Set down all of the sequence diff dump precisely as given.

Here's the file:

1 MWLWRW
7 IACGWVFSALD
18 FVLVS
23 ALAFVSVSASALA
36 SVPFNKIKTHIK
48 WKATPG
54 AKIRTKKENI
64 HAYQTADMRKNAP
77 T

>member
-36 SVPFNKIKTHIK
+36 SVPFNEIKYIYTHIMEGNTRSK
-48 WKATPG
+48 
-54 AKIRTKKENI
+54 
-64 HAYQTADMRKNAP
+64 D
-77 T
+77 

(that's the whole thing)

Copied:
1 MWLWRW
7 IACGWVFSALD
18 FVLVS
23 ALAFVSVSASALA
36 SVPFNKIKTHIK
48 WKATPG
54 AKIRTKKENI
64 HAYQTADMRKNAP
77 T

>member
-36 SVPFNKIKTHIK
+36 SVPFNEIKYIYTHIMEGNTRSK
-48 WKATPG
+48 
-54 AKIRTKKENI
+54 
-64 HAYQTADMRKNAP
+64 D
-77 T
+77 